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Koizumi puts U.S. trade interests before food safety
The government broke the promise to carry out inspections of U.S. meat processing facilities before lifting the ban on U.S. beef imports, an attitude that puts the U.S. demand for Japan's beef import resumption before citizens' lives and safety.
U.S. pressured Japan into canceling inspections
On November 18, 2005, the government decided to send inspectors to the U.S. before allowing beef into Japan. On January 30, at the House of Representatives Budget Committee meeting, Agriculture Minister Nakagawa Shoichi admitted that no such inspection took place before resuming imports and offered an apology.
At a press conference later in the day, Vice Minister Ishihara Mamoru explained why the agricultural ministry failed to inspect U.S. meatpackers.
Reporter: Did the U.S. ask Japan not to inspect meatpackers?
Ishihara: In the Japan-U.S. meeting, the U.S. explained that it will deal with the matter on its own.
Reporter: You mean the U.S. wanted Japan to not inspect meatpackers before resuming imports?
Ishihara: The U.S. asked us to leave everything to them.
The fact of the matter is that the government did not conduct inspections due to pressure from the U.S.
At a meeting in October 2004, Japanese and U.S. senior government officials agreed to regularly carry out inspections of U.S. beef-processing facilities after the Japanese government lifts the ban on beef imports. From the outset, the U.S. had no intention to accept the Japanese request for prior inspections.
At the January 30 Diet Committee meeting, Nakagawa lacked consistency in the remarks he made in answer to questions by Dietmembers. Although the government finally offered the Diet a unified government view, it fell short of explaining the reasons for its failure to hold inspections.
Food safety panel finds it difficult to prove U.S. beef is as safe as Japan's
In December 2003, the government decided to impose a blanket ban on U.S. beef imports following the discovery in the United States of cattle infected with BSE (Bovine Spongiform Encephalopathy).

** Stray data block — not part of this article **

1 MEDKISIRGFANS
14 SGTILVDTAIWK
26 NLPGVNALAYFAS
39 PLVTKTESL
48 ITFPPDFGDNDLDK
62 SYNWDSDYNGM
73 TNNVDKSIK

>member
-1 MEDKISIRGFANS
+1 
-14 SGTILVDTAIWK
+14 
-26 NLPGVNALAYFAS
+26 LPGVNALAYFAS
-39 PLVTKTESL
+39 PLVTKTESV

Since then, the United States has urged Japan to lift the ban at the earliest possible time insisting that the current rule requiring all cows to be tested for BSE has "no scientific grounds."
Yielding to U.S. pressure, the Japanese government has eased the testing standards by exempting cattle 20 months or younger from required testing.
In October 2004, Japan and the U.S. agreed on a framework of terms of Japan's resumption of beef imports.
A year later, Christopher R. Hill, U.S. assistant secretary of state for East Asian and Pacific affairs testified in Congress stating, "We strongly urge Japan to resume beef imports from the United States without further delay."
U.S. President George W. Bush also urged the Japanese government to resume U.S. beef imports as soon as the Food Safety Commission (FSC) drafted a report.
Relying on the FSC's prion expert panel report, the government lifted the embargo in December 2005. The report, however, stated that data concerning the safety of U.S. beef leave many questions unaccounted for and concluded that it is difficult to scientifically establish that U.S. beef is as safe as Japanese beef.
The Japanese government insists that the United States is to blame for the beef shipment that contained dangerous parts. But, judging from these processes, the Koizumi government undoubtedly bears responsibility for having resumed U.S. beef imports, giving top priority to the U.S. demand while neglecting to ensure "food safety" for the Japanese public.
- Akahata, February 1, 2006
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